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Konjunktur ohne Schwung. Die ersten Ergebnisse der volkswirtschaftlichen Gesamtrechnung für Deutschland für das dritte Quartal 2002

Press Release of November 13, 2002

Contrary to former expectations, the economic development has not exhibited any dynamism after the second quarter of this year. According to provisional calculations real GDP has increased by 0.3% compared to the previous quarter, which means an increase by 1.1% compared to the previous year. In the current weekly report 46/2002 the DIW Berlin forecasts stagnant growth for real GDP in the fourth quarter of this year. Compared to the previous year this means an increase of only 0.5%.
There has been a robust development in exports, while domestic demand has been weak. Above all private consumption has been sluggish. Private consumption stagnated (0.1%) after a brief increase in the second quarter (0.3%) and the passive attitude towards consumption continued. However, investments in new equipment increased slightly after a constant decrease since the end of 2000. Investments in buildings showed smaller losses than in the first half year. It was above all the positive net trade in goods and services which contributed to an expansion of national production.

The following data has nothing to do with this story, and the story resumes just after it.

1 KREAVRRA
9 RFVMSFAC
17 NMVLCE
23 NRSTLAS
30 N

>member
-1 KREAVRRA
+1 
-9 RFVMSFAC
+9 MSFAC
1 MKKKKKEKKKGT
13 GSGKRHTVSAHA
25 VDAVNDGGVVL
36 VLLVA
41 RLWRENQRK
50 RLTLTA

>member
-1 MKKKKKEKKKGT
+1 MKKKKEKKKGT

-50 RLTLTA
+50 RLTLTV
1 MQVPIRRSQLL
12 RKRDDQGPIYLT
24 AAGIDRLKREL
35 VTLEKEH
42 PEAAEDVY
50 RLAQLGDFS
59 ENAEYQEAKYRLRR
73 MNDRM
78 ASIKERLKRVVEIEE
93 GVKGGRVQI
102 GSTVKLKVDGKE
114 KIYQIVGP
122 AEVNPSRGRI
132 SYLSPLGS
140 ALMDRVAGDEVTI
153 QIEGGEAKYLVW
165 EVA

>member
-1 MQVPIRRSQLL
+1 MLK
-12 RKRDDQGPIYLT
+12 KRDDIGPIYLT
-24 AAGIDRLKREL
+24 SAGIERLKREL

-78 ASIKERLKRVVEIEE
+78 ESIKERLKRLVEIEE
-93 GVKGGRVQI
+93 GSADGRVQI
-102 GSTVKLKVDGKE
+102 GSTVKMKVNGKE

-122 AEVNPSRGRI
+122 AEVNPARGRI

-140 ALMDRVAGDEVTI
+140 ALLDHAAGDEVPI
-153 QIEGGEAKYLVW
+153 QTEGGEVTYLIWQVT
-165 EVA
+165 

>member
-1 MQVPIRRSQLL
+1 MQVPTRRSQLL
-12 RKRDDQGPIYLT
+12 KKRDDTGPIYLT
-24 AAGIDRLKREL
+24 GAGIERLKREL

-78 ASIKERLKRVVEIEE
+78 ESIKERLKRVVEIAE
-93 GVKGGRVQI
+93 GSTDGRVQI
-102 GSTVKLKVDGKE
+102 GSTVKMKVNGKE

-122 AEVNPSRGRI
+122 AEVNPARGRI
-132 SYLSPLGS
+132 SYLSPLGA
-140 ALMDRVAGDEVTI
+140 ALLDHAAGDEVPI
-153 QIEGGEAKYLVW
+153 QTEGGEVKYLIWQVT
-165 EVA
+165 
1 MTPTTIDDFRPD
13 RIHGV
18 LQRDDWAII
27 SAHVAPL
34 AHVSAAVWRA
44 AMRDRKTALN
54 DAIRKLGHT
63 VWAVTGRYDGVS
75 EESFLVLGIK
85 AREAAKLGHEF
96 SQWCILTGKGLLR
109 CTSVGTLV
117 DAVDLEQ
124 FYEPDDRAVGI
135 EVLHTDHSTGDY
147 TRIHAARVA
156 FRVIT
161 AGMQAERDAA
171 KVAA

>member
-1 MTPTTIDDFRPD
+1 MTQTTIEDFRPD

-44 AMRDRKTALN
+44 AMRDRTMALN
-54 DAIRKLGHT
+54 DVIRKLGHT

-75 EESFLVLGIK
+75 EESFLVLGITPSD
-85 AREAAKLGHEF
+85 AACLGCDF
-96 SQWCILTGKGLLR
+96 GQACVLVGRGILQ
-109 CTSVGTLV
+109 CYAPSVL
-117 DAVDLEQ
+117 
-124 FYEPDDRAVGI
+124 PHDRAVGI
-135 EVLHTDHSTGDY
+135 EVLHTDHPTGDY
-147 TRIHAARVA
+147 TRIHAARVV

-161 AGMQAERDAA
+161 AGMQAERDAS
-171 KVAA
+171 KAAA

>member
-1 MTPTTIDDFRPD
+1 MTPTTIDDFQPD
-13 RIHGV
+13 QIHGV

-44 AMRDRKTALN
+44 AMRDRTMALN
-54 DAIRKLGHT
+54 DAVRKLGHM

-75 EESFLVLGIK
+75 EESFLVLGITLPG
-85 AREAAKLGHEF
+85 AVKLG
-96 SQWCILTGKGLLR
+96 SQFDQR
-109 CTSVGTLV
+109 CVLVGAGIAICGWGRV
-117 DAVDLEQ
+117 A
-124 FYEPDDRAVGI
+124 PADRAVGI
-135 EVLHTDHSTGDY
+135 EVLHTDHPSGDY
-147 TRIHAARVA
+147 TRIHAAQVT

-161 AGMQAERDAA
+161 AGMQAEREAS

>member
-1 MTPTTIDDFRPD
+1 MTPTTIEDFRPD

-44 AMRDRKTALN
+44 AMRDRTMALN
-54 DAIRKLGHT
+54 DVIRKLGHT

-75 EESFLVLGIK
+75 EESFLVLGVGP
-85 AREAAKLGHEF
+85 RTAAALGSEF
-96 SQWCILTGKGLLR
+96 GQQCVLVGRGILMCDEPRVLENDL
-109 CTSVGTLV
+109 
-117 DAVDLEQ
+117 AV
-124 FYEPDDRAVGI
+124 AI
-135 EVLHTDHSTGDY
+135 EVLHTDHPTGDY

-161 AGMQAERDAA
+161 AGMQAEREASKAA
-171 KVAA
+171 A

The decrease in the number of orders in industry indicates a weakening of growth in the last quarter of 2002. Foreign orders decreased by 3.8% compared to a plus of 4.7% in the second quarter of this year. Domestic orders also decreased further (0.5%). Therefore, manufacturing will not positively affect the German economy in the last quarter of this year. This is particularly true for investments in new equipment. In this field orders decreased by 1.2% after an increase of 2.6% in the previous quarter. Investments in buildings will show a positive development in the fourth quarter of this year, which is mainly due to clearing-up operations after the flood catastrophe.

The situation on the labour market will remain difficult. Economic growth is not sufficient to trigger employment growth. This development is bound to put a heavy strain on private consumption. Although an increase in collectively agreed wage will help boost wages and salaries; consumers will, in the face of further charges in income, shift from consumption to saving in the next year. Exports will further decrease in the last quarter of the year - a development already indicated by the decrease in foreign orders.
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